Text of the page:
"[Harrison's] ERA still has a ways to rise, as his SIERA still sits over a run above his ERA. It’s unlikely he continues to strand runners at the rate he has so far, which is easily a career high. In addition, it is hard to believe he could sustain a below league average HR/FB ratio given his home ball park. Granted, he did allow an even lower rate last season, but in a small sample size, it would be unwise to declare that he has a special skill for suppressing the home run ball. Since his strikeout rate stinks, there’s really no floor for his fantasy value, so it’s a roll of the dice every outing with the hope that all those balls in play find gloves and stay in the yard."
You constantly refer to the hitter-friendly park that Harrison pitches in, yet you never acknowledge that he pitches in front of one of the best defenses in baseball. Have Harrison pitch in front of the Tigers' defense and you will get an average pitcher with an average BABIP.
Fanboy? You should hear what they've called me on other forums as I've skewered fan-favorite Ranger and Cowboy players/coaches/owners.
Txball, I'm not disputing that you praise Harry, but more than anything, to quote Shakespeare: you damn him with faint praise.
And you just did it again. You wrote, "He has solid, above-average stuff" Sorry, but I have to throw that back as an insult to Prince Harry. Harry's stuff is top drawer.
You simply can't have back-to-back 3.0 ERA seasons with anything less than great stuff and superior command. It doesn't happen. Major league hitters tell the truth! Let's repeat: two years running...the net numbers were better than Felix Hernandez. Yes the bottom-line, end-of-the-day, beyond-subjective-analysis numbers two consecutive seasons were better than legendary Felix Hernandez.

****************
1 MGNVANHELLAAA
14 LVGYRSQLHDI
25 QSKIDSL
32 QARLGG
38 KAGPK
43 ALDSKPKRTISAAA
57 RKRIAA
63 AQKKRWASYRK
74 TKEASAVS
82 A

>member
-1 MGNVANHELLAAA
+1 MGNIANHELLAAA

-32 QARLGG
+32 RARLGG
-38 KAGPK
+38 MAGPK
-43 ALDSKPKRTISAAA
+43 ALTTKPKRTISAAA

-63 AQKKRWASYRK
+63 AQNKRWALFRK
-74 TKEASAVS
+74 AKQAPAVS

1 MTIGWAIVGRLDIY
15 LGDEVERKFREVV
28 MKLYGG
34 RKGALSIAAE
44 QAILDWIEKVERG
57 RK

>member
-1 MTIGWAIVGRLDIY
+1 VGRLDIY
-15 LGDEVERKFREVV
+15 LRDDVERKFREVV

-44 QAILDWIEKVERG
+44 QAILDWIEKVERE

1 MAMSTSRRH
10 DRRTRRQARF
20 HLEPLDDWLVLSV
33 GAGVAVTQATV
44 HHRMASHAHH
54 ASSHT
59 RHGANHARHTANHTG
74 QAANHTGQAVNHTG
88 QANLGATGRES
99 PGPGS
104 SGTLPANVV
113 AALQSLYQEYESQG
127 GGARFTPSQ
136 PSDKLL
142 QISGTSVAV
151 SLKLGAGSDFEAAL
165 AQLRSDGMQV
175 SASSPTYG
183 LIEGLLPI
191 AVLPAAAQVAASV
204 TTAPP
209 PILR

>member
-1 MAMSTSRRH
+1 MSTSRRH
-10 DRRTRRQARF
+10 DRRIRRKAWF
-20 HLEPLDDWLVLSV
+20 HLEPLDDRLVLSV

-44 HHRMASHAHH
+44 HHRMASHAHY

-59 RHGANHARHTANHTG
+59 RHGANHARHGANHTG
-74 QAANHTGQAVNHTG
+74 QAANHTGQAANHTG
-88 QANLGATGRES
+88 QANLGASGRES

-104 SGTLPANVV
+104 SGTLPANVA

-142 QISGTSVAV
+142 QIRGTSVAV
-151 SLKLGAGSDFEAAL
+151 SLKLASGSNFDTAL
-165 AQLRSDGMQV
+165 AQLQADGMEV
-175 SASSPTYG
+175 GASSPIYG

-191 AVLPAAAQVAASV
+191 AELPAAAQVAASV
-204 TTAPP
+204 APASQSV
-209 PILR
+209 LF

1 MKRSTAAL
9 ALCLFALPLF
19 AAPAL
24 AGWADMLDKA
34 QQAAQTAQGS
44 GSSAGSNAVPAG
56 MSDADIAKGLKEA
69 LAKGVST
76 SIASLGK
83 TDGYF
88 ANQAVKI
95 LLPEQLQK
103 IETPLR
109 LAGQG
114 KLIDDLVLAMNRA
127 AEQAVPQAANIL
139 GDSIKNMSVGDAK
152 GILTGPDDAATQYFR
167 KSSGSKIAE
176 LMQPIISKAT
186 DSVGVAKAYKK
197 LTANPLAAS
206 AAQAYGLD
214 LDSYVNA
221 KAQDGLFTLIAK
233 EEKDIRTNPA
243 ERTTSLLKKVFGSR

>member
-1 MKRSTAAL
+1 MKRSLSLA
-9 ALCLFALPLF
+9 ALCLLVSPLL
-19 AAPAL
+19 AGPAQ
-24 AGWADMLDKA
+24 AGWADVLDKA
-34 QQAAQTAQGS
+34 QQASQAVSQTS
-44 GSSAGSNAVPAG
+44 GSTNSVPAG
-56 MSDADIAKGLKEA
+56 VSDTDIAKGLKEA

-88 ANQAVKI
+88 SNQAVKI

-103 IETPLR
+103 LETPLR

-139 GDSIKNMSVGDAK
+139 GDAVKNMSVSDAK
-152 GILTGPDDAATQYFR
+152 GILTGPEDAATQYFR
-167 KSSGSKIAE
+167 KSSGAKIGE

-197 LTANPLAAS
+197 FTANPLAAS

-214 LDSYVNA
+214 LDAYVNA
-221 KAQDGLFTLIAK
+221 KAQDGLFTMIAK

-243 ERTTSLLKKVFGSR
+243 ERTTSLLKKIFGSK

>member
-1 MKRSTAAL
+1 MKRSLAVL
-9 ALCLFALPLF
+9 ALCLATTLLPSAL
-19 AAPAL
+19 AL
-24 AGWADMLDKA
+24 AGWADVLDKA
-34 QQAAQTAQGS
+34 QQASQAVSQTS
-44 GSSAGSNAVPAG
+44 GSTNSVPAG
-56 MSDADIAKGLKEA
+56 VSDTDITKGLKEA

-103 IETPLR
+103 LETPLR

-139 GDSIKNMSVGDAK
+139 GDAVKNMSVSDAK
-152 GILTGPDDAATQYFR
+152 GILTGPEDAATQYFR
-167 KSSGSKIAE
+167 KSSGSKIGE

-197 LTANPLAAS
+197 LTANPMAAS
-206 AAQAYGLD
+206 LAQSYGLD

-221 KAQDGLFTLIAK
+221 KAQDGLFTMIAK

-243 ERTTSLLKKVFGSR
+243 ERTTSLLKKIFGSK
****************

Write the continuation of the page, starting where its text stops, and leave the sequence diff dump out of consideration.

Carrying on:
Elvis, you're nuts. His stuff is not top drawer. One good pitch that exhibits great movement isn't enough to satisfy the plus, plus qualifier. A great arsenal of pitches such as ones that Halladay, Hernandez (with a plus plus changeup), and Weaver possess are undeniable.
Harry isn't in that class.
Also, you keep changing arguments without acknowledging the flaws in your thinking AND in your arguments. Then you attempt to use SABR stats to validate your empirical observations but you wield these metrics like a someone holding a bazooka with the exit point faced backwards, or like someone who wields a knife in a gun-fight (ERA+???? C'mon, you HAVE to do better than that).
Elvis, I appreciate your efforts, but this conversation has lost it's steam quite awhile ago. The creation of your threads are relevant but the substance you provide in the latter stages is as impressive as Harrison's swinging strike %.
utb, I haven't cherry picked one whit. Via my Googling, I've not seen one disparaging article about Harrison on FanGraphs. There was one article where the writer was going into spasms of apology and confession about how he underestimated Harry. And I saw a second article where the author looked with true insight and empiricism about how Matt deserved his all-star selection.
You find one pithy paragraph that is critical, compared to two full articles that raved on him? Pshaww. This guy Mike Podhorzer sounds like a true Podhorzer to me. Utterly trite and conventional. A two-dimensional mind, cut-and-paste thinker.
Podhorzer referenced Harry in an 9 line summary. This line has kept me in stitches for 5 minutes.
"It is hard to believe he could sustain a below league average HR/FB ratio given his home ball park. Granted, he did allow an even lower rate last season..". Hahahhahahaha